Back to School Success
So much of our focus as teachers is student success within the classroom. While that is incredibly important, so is planning for everyone who works in your classroom. It’s important to plan for the paraprofessionals in your classroom as well as your students. Here are three ways I plan for them to have a successful year.
1. Space & Stuff
When setting up my classroom over the summer, I specifically set aside space for my assistants. Whatever I want space-wise as a teacher, I want to give them as paraprofessionals. Everyone is given a spot for their purse, their coat, their handbooks and school items and lunch. I also think about the spaces they will be working in and make sure they are stocked with whatever they need to get the job done. Be it pencils, scissors, wipes, or printed curriculum, I want to be sure everything is within reach so paras don’t have to get up or stop instruction to get what they need. This often means having 3 sets of scissors all over the room, but if that helps keep my room functional, I don’t care!
Every year I make a paraprofessional handbook using the two Paraprofessional Manuals that The Autism Helper has. I go over in detail what I include in each section of my handbook in this blog post. I believe that most people want to be successful at their job, and that requires staff training. By putting together a handbook, I give my paraprofessionals a resource that allows them to easily refer to, give us both a guide for training and helps paraprofessionals give their input.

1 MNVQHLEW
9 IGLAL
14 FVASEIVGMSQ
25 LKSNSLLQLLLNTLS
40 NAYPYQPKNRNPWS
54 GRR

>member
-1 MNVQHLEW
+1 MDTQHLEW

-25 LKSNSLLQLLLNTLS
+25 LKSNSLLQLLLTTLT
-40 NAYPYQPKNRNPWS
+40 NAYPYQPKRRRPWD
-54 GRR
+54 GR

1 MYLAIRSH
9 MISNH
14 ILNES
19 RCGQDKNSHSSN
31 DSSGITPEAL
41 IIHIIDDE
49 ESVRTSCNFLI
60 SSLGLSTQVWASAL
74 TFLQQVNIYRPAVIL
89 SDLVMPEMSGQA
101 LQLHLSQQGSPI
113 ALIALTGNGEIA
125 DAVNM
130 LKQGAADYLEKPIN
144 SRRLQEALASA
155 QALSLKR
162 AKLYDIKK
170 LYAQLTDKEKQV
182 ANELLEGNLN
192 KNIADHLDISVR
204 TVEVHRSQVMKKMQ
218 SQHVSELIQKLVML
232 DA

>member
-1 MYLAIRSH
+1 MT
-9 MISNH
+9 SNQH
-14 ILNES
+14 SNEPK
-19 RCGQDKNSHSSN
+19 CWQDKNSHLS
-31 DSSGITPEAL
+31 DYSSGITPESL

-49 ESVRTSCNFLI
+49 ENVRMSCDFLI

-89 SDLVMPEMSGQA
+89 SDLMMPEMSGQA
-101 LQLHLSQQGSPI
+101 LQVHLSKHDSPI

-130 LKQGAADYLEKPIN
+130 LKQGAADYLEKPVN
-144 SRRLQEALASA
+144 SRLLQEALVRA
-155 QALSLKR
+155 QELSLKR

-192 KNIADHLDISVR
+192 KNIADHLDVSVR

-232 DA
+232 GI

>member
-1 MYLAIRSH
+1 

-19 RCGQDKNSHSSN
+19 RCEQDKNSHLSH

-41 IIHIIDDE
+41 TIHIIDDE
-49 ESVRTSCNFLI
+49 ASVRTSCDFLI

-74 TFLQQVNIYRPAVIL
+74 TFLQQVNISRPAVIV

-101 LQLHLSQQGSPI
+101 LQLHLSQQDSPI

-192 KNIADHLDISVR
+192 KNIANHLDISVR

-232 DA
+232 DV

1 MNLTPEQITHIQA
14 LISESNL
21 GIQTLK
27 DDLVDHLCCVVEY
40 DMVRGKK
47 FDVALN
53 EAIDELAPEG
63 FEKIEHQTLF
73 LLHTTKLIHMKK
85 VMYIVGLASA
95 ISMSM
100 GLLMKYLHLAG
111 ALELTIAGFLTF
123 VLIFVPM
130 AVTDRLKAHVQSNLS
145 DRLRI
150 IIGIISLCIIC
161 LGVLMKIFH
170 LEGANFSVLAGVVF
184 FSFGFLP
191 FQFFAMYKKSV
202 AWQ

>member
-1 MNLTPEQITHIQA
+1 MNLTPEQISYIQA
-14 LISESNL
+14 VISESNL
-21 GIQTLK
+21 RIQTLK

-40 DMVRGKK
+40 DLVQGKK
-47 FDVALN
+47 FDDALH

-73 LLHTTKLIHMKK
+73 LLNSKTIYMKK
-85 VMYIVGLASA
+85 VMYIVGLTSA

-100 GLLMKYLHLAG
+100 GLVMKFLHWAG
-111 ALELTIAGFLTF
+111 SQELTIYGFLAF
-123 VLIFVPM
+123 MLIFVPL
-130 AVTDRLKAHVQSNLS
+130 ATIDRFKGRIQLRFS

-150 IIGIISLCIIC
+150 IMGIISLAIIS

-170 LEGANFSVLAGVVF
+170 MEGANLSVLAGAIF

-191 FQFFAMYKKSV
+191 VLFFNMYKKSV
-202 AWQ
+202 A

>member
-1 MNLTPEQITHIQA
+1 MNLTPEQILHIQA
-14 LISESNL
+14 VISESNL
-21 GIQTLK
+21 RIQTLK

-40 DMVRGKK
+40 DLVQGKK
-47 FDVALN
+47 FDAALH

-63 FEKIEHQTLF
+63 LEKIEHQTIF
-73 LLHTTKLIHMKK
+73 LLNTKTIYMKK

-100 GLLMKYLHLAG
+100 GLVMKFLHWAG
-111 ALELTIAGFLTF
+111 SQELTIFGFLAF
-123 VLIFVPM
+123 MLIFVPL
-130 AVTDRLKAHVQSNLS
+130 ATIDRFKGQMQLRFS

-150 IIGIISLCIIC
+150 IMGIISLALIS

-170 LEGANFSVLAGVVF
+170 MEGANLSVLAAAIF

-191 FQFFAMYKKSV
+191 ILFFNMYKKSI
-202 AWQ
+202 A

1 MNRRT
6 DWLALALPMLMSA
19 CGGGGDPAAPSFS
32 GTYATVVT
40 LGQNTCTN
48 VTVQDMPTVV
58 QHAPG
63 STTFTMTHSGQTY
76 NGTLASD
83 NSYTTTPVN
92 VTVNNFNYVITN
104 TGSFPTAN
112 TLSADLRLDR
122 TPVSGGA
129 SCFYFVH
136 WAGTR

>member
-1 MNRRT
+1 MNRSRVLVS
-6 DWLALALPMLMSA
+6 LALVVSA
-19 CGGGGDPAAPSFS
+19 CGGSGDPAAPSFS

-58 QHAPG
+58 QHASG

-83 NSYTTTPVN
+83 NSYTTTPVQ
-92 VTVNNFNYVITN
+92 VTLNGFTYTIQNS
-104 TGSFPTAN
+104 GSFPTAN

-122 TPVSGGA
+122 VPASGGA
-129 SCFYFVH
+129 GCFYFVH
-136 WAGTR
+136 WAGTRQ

In order for your classroom to run smoothly, you are going to need to be the queen/king of schedules. Every person in your room needs a schedule. You need a schedule, your students need a schedule and your paras need a schedule. Think through transitions, instruction, specials, general education time, and any other time students need support. Figure out who will go with each student, and how to fit in lunches and breaks. Scheduling is one of the hardest parts of our job, but when everyone has a schedule and knows what to do your classroom will run smoothly. I give each para an individualized schedule for the day so they know exactly what they should be doing and don’t have to stop to ask. We then make mini-schedules we keep in our lanyard. An example of one is pictured. I marked out any student information for privacy. This allows paras to always know their schedules and what’s expected of them.
These three easy things will not only set you up for success, but your paraprofessionals up for success!